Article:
Durbin also won an “early filing” rule that would allow Indian visa-workers to escape dependence on their companies while they wait in the green-card backlog. The “early filing” status is very valuable for the Indian visa workers because it would allow them to freely seek new jobs in other U.S. companies while they wait for their green cards, and would effectively minimize the risk of being fired and being sent home by an employer.

But the Lee-Durbin compromise does not provide any significant protections for American graduates. Nor does it set any useful limits on the annual inflow of visa workers or even on the number of guest workers who can be put into the waiting list for green cards each year. It also creates a huge incentive for more Indian graduates to seek “early filing” status by getting U.S. college graduate jobs via the huge, uncapped, and barely supervised OPT program.

But Durbin’s 50-50 section in the bill was immediately denounced by NASSCOM, an India-based business group. The group is usually described as an Indian trade association, but it includes many companies owned by U.S. investors, and it provides cheap, compliant workers to many American and Indian firms. Through a web of contracts and investors, NASSCOM is closely tied to many U.S. companies in the Compete America coalition that is cheerleading for Lee’s bill.

Amid opposition from NASSCOM and from GOP senators, Lee has drafted another version of his bill — any may try to push that through the Senate via the Unanimous Consent rule.

The rule allows a Senator to present a bill in the Senate, and get it passed if no senator objects.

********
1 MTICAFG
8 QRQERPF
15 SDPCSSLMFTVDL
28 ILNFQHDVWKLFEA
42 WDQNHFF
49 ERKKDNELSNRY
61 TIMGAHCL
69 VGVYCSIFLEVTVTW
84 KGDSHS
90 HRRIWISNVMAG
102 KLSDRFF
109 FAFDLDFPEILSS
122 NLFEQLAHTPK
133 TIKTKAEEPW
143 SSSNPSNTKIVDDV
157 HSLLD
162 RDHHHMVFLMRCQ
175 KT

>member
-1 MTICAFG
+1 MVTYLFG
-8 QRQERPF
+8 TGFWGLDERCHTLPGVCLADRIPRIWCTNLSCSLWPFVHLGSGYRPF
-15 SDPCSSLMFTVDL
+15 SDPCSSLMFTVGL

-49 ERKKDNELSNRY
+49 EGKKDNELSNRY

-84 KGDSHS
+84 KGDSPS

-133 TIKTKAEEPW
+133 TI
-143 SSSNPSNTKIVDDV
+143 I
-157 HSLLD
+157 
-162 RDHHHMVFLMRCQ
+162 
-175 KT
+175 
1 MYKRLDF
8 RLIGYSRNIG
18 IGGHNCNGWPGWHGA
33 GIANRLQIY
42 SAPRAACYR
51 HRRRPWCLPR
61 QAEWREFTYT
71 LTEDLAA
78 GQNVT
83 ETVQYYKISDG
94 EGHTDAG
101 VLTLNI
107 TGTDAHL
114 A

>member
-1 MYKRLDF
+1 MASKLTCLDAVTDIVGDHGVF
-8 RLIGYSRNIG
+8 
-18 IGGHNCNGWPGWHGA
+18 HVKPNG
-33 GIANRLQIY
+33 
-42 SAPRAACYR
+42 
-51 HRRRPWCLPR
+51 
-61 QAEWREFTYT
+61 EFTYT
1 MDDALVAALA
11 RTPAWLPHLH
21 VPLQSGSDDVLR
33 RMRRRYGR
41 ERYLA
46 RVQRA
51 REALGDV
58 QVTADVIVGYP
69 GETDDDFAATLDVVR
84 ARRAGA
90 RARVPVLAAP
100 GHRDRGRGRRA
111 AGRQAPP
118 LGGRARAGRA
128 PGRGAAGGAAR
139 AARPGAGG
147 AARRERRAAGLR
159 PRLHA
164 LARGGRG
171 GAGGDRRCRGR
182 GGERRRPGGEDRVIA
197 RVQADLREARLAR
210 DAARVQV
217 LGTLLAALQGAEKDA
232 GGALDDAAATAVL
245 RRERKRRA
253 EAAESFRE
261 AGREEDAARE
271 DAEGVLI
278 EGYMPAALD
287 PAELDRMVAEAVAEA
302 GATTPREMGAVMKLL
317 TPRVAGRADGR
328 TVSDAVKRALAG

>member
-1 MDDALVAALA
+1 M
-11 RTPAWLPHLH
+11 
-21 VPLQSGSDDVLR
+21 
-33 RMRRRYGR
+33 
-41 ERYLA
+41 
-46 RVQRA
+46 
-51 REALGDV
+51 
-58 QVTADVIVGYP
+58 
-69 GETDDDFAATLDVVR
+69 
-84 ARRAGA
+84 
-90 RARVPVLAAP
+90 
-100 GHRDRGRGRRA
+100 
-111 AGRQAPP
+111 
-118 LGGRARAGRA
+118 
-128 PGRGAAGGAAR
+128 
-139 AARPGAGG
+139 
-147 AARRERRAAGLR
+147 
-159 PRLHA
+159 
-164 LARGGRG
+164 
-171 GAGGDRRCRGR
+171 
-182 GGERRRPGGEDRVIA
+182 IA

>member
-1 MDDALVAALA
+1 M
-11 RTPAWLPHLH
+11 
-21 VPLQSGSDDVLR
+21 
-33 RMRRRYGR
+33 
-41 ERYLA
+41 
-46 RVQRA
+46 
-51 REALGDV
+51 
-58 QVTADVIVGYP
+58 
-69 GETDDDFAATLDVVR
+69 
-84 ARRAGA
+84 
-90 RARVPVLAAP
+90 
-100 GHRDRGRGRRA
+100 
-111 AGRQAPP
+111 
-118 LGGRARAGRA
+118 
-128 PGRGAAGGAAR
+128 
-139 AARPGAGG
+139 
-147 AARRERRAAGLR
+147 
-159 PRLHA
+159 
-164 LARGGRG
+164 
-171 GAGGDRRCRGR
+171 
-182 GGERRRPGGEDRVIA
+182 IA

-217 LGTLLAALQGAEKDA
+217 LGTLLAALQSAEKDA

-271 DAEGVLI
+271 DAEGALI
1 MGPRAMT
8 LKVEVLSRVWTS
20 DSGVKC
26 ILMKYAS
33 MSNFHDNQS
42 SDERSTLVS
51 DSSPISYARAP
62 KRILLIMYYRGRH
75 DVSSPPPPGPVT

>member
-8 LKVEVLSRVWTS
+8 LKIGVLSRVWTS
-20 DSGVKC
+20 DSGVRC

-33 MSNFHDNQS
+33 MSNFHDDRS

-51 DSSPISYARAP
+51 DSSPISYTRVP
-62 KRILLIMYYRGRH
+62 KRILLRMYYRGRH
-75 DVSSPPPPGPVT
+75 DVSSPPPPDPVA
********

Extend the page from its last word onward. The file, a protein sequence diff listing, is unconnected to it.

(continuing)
Lee’s latest draft delays the 50/50 rule for three years. That change gives U.S. technology companies three years to lobby for an indefinite delay and a maximum inflow of Indian outsourcing workers. Lee’s draft also offers a cosmetic change to the “early filing” language.

But Lee’s draft still offers no benefits to American graduates who lose their jobs to the many Indians who are willing to work at low wages in exchange for “early filing” and U.S. green cards.

In response to a question from Breitbart News, Lee’s spokesman said he has “no immediate plans for a UC.”

Lee’s hard-fought efforts to pass the outsourcing legislation have been a surprise to many of his conservative supporters. But the S.386 bill is strongly backed by Utah’s political establishment that does have the power to replace Lee via the primary process.

If passed, Lee’s bill also will have a huge impact on the immigration system.

By pushing the backlogged army of roughly 600,000 Indian workers and families to the head of the green card line, other companies will have to wait many years to get their imported workers.

For example, hospitals will lose their easy access to Filipino nurses, Florida companies will lose their ability to import people from South America, and farmers will lose their ability to provide green cards to Mexican dairy workers. The subsequent corporate pressure will likely push GOP legislators to further expand the inflow of pro-Democrat immigrants — and further alienate the swing-voting bloc of American college graduates.

In fact, some pro-migration groups and lawyers have said they support Lee’s bill precisely because it will quickly force Congress to raise immigration levels.

The S.386 bill and Lee’s draft are opposed by a loose alliance of the U.S and foreign graduates, immigration lawyers, immigration reformers, and various interest-groups who will lose access to foreign workers when once the bill offer fast-track green-cards to roughly 700,000 Indin workers and families.

For example, Sen. Mitch McConnell (R-KY) is facing a tough reelection fight in Kentucky, and he will not be helped by the passage of a bill that allows U.S. companies to import Indian tech workers ahead of foreign medical experts, such as Filipino nurses hired by many urban and rural hospitals. “If this is perceived as it is — as a NASSCOM outsourcing protection bill that hurts opioid treatment in Kentucky — that’s enough to hurt McConnell in November,” one source told Breitbart News.